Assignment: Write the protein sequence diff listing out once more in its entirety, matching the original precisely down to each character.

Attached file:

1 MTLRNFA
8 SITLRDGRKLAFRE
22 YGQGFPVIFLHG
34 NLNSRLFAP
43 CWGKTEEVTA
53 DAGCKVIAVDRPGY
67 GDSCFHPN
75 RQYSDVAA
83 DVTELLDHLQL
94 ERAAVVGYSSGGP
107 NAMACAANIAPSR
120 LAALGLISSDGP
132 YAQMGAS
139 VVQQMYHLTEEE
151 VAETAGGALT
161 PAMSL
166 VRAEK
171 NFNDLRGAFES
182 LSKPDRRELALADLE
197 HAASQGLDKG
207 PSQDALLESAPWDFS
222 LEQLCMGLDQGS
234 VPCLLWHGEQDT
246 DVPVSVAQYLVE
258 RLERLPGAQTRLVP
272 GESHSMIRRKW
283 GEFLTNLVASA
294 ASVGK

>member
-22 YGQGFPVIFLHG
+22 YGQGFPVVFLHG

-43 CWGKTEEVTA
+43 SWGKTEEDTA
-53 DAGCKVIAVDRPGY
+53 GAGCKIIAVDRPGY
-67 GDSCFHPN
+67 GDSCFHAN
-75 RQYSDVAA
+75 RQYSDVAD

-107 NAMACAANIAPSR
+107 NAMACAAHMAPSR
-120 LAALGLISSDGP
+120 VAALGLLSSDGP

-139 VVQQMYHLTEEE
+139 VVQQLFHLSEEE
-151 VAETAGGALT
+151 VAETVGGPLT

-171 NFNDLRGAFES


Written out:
1 MTLRNFA
8 SITLRDGRKLAFRE
22 YGQGFPVIFLHG
34 NLNSRLFAP
43 CWGKTEEVTA
53 DAGCKVIAVDRPGY
67 GDSCFHPN
75 RQYSDVAA
83 DVTELLDHLQL
94 ERAAVVGYSSGGP
107 NAMACAANIAPSR
120 LAALGLISSDGP
132 YAQMGAS
139 VVQQMYHLTEEE
151 VAETAGGALT
161 PAMSL
166 VRAEK
171 NFNDLRGAFES
182 LSKPDRRELALADLE
197 HAASQGLDKG
207 PSQDALLESAPWDFS
222 LEQLCMGLDQGS
234 VPCLLWHGEQDT
246 DVPVSVAQYLVE
258 RLERLPGAQTRLVP
272 GESHSMIRRKW
283 GEFLTNLVASA
294 ASVGK

>member
-22 YGQGFPVIFLHG
+22 YGQGFPVVFLHG

-43 CWGKTEEVTA
+43 SWGKTEEDTA
-53 DAGCKVIAVDRPGY
+53 GAGCKIIAVDRPGY
-67 GDSCFHPN
+67 GDSCFHAN
-75 RQYSDVAA
+75 RQYSDVAD

-107 NAMACAANIAPSR
+107 NAMACAAHMAPSR
-120 LAALGLISSDGP
+120 VAALGLLSSDGP

-139 VVQQMYHLTEEE
+139 VVQQLFHLSEEE
-151 VAETAGGALT
+151 VAETVGGPLT

-171 NFNDLRGAFES